by Harry Franqui-Rivera
Lincoln: University of Nebraska Press, 2018. Pp. xxx, 312.
Illus., notes, biblio., index. $60.00. ISBN: 9780803278677
A Military History of Modern Puerto Rico
Prof. Franqui-Rivera (Bloomfield College), has written the most useful military history of Puerto Rico in English, while discussing the importance of military service to the evolution of a Puerto Rican national identity. He opens with an introduction that covers the Spanish conquest of the island and the organization of local forces to support defense against the repeated attempts by various powers – Britain, Dutch, and French -- to capture the island that continued into the early nineteenth century.
Franqui-Rivera concentrates on developments since the “Grito de Lares” in 1868. Spanish intransigence over reforms and the abolition of slavery, led to a brief uprising against Spanish rule. Despite the fact that the local militia was primarily responsible for the suppression of the outbreak, it was abolished, which only exacerbated tensions between the islanders and the “Mother Country”, which denied them equality of citizenship.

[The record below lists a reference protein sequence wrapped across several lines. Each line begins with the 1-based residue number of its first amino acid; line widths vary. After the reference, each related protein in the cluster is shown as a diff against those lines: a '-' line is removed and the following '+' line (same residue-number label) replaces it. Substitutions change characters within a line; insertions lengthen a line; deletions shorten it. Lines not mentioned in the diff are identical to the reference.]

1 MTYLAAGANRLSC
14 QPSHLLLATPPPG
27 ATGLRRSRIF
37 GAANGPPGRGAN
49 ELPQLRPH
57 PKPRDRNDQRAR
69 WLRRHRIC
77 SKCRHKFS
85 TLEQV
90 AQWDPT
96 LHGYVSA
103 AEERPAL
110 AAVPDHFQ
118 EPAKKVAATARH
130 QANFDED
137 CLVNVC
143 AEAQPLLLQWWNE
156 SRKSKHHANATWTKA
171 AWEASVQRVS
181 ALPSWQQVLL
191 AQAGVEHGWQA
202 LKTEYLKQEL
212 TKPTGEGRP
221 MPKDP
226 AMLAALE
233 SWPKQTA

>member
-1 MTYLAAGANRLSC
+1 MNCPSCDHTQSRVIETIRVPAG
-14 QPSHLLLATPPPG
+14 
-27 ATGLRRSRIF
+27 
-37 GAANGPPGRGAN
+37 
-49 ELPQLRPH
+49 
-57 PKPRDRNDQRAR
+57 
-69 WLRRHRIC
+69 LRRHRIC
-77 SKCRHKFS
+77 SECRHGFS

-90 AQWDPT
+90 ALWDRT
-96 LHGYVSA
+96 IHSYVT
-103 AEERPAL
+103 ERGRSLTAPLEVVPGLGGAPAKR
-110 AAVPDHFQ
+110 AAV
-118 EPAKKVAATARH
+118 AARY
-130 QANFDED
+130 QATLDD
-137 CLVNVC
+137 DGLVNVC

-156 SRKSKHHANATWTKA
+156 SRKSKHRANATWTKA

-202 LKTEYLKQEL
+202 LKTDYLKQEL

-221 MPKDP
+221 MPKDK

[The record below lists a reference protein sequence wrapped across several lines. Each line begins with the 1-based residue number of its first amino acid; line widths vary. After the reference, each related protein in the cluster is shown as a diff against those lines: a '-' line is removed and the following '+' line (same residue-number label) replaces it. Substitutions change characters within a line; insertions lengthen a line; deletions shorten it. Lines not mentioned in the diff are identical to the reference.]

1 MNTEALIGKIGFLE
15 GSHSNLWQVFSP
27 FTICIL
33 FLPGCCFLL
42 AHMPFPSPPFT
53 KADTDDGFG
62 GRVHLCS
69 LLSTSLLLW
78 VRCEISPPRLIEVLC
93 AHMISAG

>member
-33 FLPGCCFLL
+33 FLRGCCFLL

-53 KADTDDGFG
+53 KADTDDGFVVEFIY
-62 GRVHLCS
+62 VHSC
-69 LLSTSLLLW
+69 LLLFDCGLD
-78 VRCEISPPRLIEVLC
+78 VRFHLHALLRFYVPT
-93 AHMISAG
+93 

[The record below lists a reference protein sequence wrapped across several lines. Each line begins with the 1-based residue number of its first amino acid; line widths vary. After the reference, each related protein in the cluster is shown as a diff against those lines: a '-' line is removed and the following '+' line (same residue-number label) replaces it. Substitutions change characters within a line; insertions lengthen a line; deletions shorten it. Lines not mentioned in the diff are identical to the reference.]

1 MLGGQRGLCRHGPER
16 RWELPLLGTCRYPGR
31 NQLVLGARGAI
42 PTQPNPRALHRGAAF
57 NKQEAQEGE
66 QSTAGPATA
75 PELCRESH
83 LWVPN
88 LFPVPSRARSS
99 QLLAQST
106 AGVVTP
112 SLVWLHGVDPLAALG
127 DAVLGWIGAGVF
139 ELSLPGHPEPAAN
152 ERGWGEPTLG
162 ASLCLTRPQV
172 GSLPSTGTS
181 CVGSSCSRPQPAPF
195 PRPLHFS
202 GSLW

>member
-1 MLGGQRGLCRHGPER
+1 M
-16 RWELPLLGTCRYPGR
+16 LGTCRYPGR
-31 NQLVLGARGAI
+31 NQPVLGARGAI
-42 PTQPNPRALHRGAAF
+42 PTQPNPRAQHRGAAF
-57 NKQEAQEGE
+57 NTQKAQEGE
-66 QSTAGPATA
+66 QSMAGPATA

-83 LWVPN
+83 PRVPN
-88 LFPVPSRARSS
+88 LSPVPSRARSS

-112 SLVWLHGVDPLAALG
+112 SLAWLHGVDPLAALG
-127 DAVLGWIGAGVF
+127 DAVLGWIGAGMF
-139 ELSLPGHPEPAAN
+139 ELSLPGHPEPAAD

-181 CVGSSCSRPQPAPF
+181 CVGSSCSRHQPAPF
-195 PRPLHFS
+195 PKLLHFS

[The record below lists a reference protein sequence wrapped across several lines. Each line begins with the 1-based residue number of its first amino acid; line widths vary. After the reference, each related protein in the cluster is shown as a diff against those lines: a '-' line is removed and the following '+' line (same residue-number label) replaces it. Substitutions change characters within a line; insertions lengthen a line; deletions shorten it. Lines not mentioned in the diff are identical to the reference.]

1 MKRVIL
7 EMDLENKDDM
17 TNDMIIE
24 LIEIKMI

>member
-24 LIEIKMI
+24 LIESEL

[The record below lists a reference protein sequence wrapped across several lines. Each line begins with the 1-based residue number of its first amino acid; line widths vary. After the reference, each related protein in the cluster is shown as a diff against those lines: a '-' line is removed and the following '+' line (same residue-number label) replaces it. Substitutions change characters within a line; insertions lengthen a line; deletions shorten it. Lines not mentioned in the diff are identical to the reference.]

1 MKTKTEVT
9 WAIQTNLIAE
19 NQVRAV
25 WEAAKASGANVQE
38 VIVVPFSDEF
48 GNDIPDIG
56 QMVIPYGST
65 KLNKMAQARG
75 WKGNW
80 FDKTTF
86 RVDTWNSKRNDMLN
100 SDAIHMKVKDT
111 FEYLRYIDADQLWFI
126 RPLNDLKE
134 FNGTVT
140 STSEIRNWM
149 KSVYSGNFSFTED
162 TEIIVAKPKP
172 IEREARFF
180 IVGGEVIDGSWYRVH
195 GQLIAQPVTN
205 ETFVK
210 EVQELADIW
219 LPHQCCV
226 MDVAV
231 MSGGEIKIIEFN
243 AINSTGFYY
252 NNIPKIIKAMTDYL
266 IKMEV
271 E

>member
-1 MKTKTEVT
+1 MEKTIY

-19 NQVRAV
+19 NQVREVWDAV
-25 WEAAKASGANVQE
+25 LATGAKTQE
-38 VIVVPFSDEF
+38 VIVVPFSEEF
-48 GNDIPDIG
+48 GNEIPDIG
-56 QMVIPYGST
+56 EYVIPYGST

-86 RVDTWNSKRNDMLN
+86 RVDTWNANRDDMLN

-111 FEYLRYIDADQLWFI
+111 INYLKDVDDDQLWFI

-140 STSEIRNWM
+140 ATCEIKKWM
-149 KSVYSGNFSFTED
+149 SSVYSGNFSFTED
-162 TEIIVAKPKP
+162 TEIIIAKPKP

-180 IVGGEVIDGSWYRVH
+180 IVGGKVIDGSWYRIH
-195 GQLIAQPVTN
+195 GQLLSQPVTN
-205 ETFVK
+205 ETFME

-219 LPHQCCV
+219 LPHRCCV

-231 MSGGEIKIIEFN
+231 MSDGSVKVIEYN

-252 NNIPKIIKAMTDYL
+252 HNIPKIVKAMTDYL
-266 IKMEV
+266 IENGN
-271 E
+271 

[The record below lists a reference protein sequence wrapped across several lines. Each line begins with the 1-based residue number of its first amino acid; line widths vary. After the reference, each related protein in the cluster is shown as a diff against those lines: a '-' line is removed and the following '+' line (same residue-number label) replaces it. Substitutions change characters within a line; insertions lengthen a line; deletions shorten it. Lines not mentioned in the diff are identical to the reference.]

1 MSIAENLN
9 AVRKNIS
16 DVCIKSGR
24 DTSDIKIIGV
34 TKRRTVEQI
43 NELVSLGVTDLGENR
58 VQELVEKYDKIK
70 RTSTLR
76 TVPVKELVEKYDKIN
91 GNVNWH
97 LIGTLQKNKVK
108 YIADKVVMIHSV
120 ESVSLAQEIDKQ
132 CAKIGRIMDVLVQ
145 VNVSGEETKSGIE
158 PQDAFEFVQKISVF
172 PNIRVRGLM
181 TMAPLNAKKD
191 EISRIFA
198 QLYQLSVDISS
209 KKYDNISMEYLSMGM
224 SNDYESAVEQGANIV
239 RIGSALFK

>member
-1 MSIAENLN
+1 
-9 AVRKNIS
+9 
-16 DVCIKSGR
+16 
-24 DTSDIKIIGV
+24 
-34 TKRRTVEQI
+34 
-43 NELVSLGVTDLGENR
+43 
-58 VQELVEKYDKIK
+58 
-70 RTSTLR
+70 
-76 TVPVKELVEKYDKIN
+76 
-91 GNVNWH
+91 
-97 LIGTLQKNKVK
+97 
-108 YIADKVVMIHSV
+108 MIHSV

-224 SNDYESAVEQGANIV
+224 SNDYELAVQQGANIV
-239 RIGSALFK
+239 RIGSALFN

Franqui-Rivera follows with a too short discussion of the defense of the island during the brief American invasion in 1898, a campaign far more interesting in many ways than that in Cuba. Although most Puerto Ricans tended to welcome the invaders, which divided the revived local militias, the Spanish put up a strong defense.
The bulk of the book is devoted to the role of Puerto Rico in military service during U.S. rule. This is a complex subject due to the interplay of American colonialism and racism, and Puerto Rican efforts to seek political and civil equality – and for some independence – from military service. So while Puerto Ricans were accepted for military service, into both the Regular Army and National Guard, and formed an entire draftee division 1917-1918, few saw combat service in the world wars; not until Korea did the Army’s 65th Infantry serve in combat, distinguished itself under the most hostile conditions.
Franqui-Rivera does a good job of exploring these complexities, and he offers a very good look at the revolutionary nationalist movement that developed in the 1930s and culminated in an abortive armed uprising in 1950, an event largely neglected by most historians.
Soldiers of the Nation, a volume in the Potomac series “Studies in War, Society, and the Military”, is a good read for anyone interested in the history of modern Puerto Rico, American colonial policy, or national military policy.
Note: Soldiers of the Nation is also available in several e-editions